Climate change impacts and greenhouse gas mitigation effects

Thursday, 25 May 2017 Read 265 times Written by 

Climate change impacts and greenhouse gas mitigation effects on U.S. hydropower generation

Brent Boehlert a,b,*, Kenneth M. Strzepek b, Yohannes Gebretsadik c, Richard Swanson d, Alyssa McCluskey d, James E. Neumann a, James McFarland e, Jeremy Martinich e

a Industrial Economics, Inc., Cambridge, MA, USA

b Massachusetts Institute of Technology, Cambridge, MA, USA

c World Institute for Development Economics Research, Helsinki, Finland

d University of Colorado, Boulder, CO, USA

e U.S. Environmental Protection Agency (EPA), Washington, D.C., USA



Climate change will have potentially significant effects on hydropower generation due to changes in the magnitude and seasonality of river runoff and increases in reservoir evaporation. These physical impacts will in turn have economic consequences through both producer revenues and consumer expenditures. We analyze the physical and economic effects of changes in hydropower generation for the contiguous U.S. in futures with and without global-scale greenhouse gas (GHG) mitigation, and across patterns from 18 General Circulation Models. Using a monthly water resources systems model of 2119 river basins that routes simulated river runoff through reservoirs, and allocates water to potentially conflicting and cli-mate dependent demands, we provide a first-order estimate of the impacts of various projected emis- sions outcomes on hydropower generation, and monetize these impacts using outputs from an electric sector planning model for over 500 of the largest U.S. hydropower facilities. We find that, due to generally increasing river runoff under higher emissions scenarios in the Pacific Northwest, climate change tends to increase overall hydropower generation in the contiguous U.S. During low flow months, generation tends to fall with increasing emissions, potentially threatening the estimated low flow, firm energy from hydro- power. Although global GHG mitigation slows the growth in hydropower generation, the higher value placed on carbon-free hydropower leads to annual economic benefits ranging from $1.8 billion to $4.3 billion. The present value of these benefits to the U.S. from global greenhouse gas mitigation, discounted at 3%, is $34 to $45 billion over the 2015–2050 period.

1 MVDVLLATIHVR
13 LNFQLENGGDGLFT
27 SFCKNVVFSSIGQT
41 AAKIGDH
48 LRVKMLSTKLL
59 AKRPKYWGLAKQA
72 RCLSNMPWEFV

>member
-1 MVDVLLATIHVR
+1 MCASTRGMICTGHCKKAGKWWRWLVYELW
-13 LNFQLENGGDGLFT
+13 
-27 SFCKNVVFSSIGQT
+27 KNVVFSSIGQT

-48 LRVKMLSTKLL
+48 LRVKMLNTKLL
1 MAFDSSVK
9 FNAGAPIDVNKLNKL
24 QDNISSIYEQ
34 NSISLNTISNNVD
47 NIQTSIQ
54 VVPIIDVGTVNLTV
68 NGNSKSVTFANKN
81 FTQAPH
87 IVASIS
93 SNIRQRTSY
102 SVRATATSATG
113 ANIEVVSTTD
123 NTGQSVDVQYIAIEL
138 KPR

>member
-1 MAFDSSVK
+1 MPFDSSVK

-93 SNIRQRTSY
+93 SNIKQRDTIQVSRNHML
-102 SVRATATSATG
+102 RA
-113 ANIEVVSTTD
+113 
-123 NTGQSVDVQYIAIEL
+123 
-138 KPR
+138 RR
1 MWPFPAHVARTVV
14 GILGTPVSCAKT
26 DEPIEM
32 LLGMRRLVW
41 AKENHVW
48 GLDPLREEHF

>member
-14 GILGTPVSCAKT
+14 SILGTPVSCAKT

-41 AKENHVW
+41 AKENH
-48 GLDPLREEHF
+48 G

© 2016 The Authors. Published by Elsevier Ltd. This is an open access article under the CC BY license

Corresponding author at: Industrial Economics, Inc., Cambridge, MA, USA.

E-mail address: This email address is being protected from spambots. You need JavaScript enabled to view it. (B. Boehlert).

0306-2619/© 2016 The Authors. Published by Elsevier Ltd.

This is an open access article under the CC BY license (


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